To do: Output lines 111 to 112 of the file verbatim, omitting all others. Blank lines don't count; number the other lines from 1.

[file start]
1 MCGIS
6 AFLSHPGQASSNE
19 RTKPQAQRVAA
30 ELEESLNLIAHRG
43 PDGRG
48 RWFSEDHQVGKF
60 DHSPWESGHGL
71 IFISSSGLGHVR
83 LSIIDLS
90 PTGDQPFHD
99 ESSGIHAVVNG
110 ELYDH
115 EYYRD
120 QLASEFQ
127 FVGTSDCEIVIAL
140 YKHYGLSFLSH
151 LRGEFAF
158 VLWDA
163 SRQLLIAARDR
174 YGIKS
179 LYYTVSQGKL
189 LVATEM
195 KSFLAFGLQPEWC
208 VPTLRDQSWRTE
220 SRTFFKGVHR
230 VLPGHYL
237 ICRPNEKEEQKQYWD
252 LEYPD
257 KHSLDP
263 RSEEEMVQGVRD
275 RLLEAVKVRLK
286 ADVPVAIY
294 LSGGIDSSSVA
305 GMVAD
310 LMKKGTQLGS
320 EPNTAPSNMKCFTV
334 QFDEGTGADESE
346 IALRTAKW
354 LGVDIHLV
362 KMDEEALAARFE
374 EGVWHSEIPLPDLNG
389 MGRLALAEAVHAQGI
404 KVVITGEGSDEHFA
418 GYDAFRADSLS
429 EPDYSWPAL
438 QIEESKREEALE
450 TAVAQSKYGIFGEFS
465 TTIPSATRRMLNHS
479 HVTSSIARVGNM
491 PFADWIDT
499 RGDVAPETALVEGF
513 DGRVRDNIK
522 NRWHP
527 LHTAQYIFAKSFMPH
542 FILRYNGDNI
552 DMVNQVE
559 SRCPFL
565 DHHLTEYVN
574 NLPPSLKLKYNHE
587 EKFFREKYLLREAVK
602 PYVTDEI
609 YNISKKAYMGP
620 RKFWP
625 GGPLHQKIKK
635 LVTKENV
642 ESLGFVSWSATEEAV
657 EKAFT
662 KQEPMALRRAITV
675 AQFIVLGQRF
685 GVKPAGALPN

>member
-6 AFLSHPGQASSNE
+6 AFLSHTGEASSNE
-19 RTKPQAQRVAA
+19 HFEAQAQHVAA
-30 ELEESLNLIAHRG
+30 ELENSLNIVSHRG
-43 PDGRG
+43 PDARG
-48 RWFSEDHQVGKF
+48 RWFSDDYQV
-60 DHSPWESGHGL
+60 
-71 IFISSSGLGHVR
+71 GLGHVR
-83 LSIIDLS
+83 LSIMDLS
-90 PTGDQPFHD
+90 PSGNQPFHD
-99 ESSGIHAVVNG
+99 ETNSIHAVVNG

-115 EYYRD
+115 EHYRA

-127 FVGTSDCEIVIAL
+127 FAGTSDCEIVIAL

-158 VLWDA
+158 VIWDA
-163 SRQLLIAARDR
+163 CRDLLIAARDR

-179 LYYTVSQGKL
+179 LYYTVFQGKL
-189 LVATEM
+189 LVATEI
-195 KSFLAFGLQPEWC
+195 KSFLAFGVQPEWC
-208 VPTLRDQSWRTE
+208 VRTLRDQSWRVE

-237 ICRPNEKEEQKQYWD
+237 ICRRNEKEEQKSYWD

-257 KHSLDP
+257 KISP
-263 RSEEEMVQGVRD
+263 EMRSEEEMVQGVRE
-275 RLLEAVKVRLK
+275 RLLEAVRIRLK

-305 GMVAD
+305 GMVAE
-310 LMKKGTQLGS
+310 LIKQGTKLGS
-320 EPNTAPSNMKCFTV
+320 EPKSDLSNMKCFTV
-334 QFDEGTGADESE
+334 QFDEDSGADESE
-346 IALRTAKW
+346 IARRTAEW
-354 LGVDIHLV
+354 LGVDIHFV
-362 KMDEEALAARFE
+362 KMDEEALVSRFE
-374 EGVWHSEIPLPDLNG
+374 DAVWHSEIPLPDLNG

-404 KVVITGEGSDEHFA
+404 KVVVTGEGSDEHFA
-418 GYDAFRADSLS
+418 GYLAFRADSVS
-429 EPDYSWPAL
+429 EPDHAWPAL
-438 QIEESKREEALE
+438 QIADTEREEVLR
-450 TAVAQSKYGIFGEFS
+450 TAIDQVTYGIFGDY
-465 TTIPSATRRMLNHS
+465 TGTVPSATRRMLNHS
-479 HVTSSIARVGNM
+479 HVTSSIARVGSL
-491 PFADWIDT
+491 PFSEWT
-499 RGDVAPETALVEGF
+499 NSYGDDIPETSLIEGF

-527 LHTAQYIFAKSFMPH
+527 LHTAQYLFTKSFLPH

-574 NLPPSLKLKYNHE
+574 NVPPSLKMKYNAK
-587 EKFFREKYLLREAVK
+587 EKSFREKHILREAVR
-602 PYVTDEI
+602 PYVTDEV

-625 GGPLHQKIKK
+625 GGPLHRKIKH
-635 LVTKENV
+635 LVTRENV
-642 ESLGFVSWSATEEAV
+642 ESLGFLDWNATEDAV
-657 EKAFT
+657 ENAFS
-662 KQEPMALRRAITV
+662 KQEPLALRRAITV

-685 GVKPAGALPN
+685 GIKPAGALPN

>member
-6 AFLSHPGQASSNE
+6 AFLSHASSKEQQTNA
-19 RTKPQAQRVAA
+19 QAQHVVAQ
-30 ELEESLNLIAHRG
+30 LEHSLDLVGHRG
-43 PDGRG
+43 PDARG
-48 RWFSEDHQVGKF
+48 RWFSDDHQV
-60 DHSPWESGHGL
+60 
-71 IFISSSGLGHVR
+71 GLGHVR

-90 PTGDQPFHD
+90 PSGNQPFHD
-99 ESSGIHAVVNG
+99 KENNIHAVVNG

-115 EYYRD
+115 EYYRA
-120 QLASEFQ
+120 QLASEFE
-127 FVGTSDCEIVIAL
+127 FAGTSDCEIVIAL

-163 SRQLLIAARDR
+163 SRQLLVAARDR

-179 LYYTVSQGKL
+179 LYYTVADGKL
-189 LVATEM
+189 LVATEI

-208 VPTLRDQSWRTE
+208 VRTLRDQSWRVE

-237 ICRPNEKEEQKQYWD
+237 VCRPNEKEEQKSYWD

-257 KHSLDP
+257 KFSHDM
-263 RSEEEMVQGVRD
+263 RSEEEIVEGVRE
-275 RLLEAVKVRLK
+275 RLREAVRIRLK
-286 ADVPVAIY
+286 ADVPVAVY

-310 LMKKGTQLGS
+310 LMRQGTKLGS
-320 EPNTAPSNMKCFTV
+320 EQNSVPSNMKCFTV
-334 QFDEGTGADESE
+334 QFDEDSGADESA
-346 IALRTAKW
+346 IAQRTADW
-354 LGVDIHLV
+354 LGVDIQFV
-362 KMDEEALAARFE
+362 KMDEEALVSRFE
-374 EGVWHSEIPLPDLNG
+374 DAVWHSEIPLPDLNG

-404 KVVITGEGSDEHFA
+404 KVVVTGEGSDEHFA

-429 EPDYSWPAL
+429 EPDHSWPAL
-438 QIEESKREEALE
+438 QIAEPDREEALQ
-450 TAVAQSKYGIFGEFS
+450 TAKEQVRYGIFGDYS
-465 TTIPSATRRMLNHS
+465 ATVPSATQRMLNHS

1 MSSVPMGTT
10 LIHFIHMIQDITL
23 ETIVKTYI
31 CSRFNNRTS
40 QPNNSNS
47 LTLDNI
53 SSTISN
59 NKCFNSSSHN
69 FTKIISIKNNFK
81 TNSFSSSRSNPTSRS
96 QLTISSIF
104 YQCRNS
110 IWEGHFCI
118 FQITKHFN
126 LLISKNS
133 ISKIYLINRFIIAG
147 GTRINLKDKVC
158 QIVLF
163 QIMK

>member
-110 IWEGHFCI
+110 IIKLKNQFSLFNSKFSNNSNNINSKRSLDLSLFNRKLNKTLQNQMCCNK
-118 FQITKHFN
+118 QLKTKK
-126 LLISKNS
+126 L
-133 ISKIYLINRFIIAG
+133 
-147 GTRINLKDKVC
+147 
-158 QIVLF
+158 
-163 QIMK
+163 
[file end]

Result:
+257 KISP
-263 RSEEEMVQGVRD